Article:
World Library  
Flag as Inappropriate
Email this Article
 

Phoebus Levene

Phoebus Levene
Structural formula of a proposed tetranucleotide, later shown to be incorrect. It was proposed by Phoebus Levene around 1910

Phoebus Aaron Theodore Levene, M.D. (25 February 1863 – 6 September 1940) was an American biochemist who studied the structure and function of nucleic acids. He characterized the different forms of nucleic acid, DNA from RNA, and found that DNA contained adenine, guanine, thymine, cytosine, deoxyribose, and a phosphate group.

He was born into a Litvak (Lithuanian Jewish) family as Fishel Aaronovich Levin in the town of Žagarė in Lithuania, then part of the Russian Empire, but grew up in St. Petersburg. There he studied medicine at the Imperial Military Medical Academy (M.D., 1891) and developed an interest in biochemistry. In 1893, because of anti-Semitic pogroms, he and his family emigrated to the United States and he practiced medicine in New York.

Levene enrolled at Columbia University and in his spare time conducted biochemical research, publishing papers on the chemical structure of sugars. In 1896 he was appointed as an Associate in the Pathological Institute of the New York State Hospitals, but he had to take time off to recuperate from tuberculosis. During this period, he worked with several chemists, including Albrecht Kossel and Emil Fischer, who were the experts in proteins.

In 1905, Levene was appointed as head of the biochemical laboratory at the Rockefeller Institute of Medical Research. He spent the rest of his career at this institute, and it was there that he identified the components of DNA. (He had discovered ribose in 1909 and deoxyribose in 1929.) Not only did Levene identify the components of DNA, he also showed that the components were linked together in the order phosphate-sugar-base to form units. He called each of these units a nucleotide, and stated that the DNA molecule consisted of a string of nucleotide units linked together through the phosphate groups, which are the 'backbone' of the molecule. His ideas about the structure of DNA were wrong; he thought there were only four nucleotides per molecule. He even declared that it could not store the genetic code because it was chemically far too simple. However, his work was a key basis for the later work that determined the structure of DNA. Levene published over 700 original papers and articles on biochemical structures. Levene died in 1940, before the true significance of DNA became clear.

Levene is known for his "tetranucleotide hypothesis" (formulated around 1910) which first proposed that DNA was made up of equal amounts of adenine, guanine, cytosine, and thymine. Before the later work of chromosomes was thought to be the basis of heredity; most research on the physical nature of the gene focused on proteins, and particularly enzymes and viruses, before the 1940s.[1]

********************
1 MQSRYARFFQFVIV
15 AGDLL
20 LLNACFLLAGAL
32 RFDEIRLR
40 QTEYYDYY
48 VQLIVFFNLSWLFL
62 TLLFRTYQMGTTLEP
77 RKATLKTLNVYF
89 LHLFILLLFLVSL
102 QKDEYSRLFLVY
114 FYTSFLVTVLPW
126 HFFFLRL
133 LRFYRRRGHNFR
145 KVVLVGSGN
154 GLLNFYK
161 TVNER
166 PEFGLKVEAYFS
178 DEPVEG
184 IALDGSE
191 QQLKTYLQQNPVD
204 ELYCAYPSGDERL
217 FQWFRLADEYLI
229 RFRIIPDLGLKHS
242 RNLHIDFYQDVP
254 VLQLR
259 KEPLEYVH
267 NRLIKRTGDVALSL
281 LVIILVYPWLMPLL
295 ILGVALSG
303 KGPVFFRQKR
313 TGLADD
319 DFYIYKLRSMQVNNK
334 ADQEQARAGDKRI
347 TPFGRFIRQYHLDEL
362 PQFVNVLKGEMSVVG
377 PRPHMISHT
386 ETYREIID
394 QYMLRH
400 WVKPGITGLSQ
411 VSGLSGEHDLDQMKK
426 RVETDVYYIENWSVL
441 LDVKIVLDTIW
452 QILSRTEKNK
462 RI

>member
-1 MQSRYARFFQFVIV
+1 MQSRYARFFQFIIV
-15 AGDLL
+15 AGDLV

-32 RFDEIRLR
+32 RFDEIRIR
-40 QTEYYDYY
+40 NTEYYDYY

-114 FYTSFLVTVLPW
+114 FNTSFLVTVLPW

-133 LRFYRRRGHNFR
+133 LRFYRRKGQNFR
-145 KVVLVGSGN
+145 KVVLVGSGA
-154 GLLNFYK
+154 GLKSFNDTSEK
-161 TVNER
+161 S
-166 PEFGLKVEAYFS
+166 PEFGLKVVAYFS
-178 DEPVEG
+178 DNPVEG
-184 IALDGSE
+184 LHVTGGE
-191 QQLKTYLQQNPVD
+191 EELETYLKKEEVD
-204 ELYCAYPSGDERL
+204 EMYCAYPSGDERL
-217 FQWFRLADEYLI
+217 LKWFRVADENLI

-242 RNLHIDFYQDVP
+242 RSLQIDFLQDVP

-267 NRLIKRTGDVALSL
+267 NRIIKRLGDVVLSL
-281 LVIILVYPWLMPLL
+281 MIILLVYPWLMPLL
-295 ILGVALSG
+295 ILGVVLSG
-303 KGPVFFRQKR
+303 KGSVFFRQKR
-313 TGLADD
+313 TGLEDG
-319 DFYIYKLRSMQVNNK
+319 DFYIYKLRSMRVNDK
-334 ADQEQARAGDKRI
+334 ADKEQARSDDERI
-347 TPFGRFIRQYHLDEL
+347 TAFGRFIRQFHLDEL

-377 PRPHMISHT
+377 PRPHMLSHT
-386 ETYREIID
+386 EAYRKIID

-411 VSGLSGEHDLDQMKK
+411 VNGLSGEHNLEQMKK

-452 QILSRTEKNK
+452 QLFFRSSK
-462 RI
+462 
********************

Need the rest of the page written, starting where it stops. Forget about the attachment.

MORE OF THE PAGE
Notes

  1. ^ Kay, Lily E. (1992). The Molecular Vision of Life: Caltech, the Rockefeller Foundation, and the Rise of the New Biology. Oxford University Press. pp. 104–116.  

References

  • Tipson RS (1957). "Phoebus Aaron Theodor Levene, 1869–1940". Adv Carbohydr Chem 12: 1–12.  

references for the discovery of ribose and deoxyribose:

See P. A. Levene and L. W. Bass, Nucleic Acids, The Chemical Catalog Co., NY, 1931, pp 24 (deoxyribose) and 131 (ribose). Acids

External links

  • Levene PA, La Forge FB (April 1915). "On Chondrosamine". Proc. Natl. Acad. Sci. U.S.A. 1 (4): 190–1.  
  • Simoni RD, Hill RL, Vaughan M (31 May 2002). "The Structure of Nucleic Acids and Many Other Natural Products: Phoebus Aaron Levene". J. Biol. Chem. 277 (22): e11.  This short article by Simoni, et al. mentions scientific contributions including the paper: Levene PA (1919). "The Structure of Yeast Nucleic Acid: IV. Ammonia Hydrolysis" (PDF). J. Biol. Chem. 40 (2): 415–424. 
  • National Academy of Sciences Biographical Memoir
This article was sourced from Creative Commons Attribution-ShareAlike License; additional terms may apply. World Heritage Encyclopedia content is assembled from numerous content providers, Open Access Publishing, and in compliance with The Fair Access to Science and Technology Research Act (FASTR), Wikimedia Foundation, Inc., Public Library of Science, The Encyclopedia of Life, Open Book Publishers (OBP), PubMed, U.S. National Library of Medicine, National Center for Biotechnology Information, U.S. National Library of Medicine, National Institutes of Health (NIH), U.S. Department of Health & Human Services, and USA.gov, which sources content from all federal, state, local, tribal, and territorial government publication portals (.gov, .mil, .edu). Funding for USA.gov and content contributors is made possible from the U.S. Congress, E-Government Act of 2002.
 
Crowd sourced content that is contributed to World Heritage Encyclopedia is peer reviewed and edited by our editorial staff to ensure quality scholarly research articles.
 
By using this site, you agree to the Terms of Use and Privacy Policy. World Heritage Encyclopedia™ is a registered trademark of the World Public Library Association, a non-profit organization.
 


Copyright © World Library Foundation. All rights reserved. eBooks from Project Gutenberg are sponsored by the World Library Foundation,
a 501c(4) Member's Support Non-Profit Organization, and is NOT affiliated with any governmental agency or department.